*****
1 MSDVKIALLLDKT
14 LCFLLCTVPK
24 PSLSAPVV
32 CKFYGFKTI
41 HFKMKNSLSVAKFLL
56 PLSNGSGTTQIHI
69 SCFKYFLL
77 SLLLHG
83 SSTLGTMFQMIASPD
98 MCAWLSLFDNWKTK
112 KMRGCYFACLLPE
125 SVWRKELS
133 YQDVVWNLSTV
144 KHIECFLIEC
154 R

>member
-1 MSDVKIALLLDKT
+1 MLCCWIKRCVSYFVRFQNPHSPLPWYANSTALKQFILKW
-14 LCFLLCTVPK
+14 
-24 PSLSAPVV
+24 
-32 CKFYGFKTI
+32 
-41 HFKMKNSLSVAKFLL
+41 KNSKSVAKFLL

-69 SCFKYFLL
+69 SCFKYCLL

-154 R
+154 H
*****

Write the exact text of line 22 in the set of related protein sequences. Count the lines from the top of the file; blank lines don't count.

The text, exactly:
+24 